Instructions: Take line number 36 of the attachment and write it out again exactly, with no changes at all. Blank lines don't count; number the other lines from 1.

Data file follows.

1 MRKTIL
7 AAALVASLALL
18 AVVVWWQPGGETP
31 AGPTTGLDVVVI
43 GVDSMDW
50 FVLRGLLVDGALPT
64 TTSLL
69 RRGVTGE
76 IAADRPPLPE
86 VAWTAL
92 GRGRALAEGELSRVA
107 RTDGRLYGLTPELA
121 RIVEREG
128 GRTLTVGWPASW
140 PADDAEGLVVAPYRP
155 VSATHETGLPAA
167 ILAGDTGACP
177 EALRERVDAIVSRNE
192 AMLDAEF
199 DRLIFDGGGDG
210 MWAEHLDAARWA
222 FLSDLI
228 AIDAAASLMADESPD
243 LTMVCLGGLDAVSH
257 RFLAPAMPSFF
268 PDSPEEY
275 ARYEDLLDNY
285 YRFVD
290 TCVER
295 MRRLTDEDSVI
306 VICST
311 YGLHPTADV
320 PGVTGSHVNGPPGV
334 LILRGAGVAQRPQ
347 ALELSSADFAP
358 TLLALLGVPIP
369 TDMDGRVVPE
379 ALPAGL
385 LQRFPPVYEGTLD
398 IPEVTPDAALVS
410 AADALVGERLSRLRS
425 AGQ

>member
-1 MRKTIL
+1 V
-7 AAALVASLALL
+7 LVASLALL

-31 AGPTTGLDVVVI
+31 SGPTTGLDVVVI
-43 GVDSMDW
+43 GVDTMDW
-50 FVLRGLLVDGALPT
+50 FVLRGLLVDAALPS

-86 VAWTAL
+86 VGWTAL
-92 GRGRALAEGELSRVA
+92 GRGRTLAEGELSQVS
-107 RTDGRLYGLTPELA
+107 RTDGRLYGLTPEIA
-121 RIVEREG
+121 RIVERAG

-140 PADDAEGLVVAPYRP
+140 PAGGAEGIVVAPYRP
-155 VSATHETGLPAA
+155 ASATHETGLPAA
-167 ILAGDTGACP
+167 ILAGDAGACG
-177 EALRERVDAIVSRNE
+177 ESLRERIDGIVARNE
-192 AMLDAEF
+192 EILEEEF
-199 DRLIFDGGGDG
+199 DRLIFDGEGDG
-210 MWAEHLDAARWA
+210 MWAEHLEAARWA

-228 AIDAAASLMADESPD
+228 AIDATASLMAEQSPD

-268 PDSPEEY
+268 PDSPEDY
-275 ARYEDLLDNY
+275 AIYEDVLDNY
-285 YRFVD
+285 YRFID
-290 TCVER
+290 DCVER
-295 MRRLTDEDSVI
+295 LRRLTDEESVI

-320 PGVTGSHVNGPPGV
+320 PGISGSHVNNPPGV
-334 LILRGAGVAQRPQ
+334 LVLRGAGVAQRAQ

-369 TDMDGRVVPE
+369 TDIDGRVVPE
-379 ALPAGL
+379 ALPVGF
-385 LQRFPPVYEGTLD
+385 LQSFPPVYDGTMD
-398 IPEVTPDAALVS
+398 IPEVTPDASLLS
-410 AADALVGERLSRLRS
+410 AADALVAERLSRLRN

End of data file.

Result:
358 TLLALLGVPIP